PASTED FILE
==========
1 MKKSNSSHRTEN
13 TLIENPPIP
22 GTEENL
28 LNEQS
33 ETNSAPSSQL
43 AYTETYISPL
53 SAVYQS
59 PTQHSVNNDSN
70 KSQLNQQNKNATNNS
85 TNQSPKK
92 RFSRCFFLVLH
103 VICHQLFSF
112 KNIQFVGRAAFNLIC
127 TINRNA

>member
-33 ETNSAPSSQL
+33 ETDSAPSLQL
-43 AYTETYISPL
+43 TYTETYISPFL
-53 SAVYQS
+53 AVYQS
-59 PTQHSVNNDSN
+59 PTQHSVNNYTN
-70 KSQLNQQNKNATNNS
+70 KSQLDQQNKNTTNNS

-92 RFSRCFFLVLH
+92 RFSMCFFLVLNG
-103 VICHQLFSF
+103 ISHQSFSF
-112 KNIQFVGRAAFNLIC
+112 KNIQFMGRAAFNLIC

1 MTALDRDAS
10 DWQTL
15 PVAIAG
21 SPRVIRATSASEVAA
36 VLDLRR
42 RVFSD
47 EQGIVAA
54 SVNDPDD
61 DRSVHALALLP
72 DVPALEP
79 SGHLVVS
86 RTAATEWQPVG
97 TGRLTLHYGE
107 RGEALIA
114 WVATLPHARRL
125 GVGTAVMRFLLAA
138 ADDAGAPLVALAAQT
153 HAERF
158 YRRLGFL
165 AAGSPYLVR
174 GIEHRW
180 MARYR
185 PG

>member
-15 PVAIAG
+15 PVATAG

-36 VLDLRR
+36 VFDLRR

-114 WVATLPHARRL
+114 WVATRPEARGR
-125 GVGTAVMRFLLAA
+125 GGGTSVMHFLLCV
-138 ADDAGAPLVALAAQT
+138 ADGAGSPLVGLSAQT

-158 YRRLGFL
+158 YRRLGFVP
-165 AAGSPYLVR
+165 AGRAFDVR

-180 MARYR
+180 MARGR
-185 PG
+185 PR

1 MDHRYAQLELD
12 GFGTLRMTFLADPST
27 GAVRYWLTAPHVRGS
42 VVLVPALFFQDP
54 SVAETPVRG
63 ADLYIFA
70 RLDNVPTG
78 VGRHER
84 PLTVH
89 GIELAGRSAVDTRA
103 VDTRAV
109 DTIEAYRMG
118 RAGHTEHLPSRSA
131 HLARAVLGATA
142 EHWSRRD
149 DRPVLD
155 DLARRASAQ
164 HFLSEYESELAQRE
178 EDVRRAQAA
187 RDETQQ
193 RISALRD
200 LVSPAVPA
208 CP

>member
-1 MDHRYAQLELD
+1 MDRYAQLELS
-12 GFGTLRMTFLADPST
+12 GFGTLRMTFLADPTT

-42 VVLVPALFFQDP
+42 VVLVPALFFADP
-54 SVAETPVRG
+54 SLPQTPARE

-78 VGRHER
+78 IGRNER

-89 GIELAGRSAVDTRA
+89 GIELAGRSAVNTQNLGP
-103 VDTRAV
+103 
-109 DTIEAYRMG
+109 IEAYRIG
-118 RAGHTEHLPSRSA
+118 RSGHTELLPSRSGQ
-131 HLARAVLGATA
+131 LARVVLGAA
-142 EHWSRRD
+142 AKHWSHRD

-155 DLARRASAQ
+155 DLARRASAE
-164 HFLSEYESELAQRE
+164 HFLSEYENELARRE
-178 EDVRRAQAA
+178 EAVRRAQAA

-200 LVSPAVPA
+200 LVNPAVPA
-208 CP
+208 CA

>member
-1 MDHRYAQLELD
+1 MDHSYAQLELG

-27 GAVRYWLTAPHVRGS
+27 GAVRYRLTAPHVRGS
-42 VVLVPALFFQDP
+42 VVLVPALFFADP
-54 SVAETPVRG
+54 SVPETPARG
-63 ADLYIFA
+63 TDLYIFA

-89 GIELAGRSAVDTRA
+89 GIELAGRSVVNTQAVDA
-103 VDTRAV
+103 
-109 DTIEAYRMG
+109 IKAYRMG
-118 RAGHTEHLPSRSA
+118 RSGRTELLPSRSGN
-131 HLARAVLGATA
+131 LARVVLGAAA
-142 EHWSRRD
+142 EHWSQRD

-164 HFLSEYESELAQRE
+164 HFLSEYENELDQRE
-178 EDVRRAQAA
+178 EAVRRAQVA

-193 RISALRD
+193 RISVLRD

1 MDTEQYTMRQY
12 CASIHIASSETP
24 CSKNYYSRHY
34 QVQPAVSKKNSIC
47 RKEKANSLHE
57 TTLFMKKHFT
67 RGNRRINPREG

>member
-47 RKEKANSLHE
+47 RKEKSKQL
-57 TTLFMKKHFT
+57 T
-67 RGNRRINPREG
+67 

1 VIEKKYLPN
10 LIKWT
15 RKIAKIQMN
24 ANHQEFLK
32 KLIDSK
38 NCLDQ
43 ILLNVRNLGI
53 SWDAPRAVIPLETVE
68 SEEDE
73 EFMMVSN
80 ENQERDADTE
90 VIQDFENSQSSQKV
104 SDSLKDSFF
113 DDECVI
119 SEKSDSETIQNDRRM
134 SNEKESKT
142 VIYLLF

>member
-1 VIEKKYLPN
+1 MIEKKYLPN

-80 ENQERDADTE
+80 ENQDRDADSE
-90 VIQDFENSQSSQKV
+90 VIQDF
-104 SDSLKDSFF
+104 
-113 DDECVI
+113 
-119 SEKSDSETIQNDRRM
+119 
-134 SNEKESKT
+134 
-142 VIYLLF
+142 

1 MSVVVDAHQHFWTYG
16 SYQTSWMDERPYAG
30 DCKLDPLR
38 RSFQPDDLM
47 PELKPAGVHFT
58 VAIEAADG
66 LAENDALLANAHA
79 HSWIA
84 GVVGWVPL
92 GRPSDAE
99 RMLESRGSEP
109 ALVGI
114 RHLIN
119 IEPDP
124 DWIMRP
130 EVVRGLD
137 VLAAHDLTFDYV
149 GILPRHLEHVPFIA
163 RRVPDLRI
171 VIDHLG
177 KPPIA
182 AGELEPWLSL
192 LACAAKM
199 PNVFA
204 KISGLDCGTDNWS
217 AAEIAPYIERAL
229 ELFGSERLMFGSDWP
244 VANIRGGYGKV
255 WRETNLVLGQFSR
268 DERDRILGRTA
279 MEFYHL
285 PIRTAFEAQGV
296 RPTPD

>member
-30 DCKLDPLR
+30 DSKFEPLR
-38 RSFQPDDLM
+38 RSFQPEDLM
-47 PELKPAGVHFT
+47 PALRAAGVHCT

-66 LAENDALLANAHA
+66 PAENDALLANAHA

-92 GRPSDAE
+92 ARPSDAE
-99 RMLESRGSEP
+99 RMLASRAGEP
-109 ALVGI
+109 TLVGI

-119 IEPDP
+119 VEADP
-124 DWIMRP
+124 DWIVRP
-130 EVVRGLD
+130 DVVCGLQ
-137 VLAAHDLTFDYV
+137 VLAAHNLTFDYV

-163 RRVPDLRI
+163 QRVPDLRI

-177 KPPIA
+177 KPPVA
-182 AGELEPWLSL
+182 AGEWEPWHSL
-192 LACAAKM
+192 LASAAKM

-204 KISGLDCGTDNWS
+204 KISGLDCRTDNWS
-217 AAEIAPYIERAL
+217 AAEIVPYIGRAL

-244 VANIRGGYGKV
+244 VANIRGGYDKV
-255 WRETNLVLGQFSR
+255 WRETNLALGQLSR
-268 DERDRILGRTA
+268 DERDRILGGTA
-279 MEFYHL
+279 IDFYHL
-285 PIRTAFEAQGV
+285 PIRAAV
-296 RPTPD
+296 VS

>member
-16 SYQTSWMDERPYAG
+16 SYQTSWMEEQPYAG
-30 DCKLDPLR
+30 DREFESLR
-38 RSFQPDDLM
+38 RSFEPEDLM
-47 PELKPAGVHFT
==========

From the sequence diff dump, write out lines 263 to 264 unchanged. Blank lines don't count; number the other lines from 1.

-163 RRVPDLRI
+163 QRVPDLRI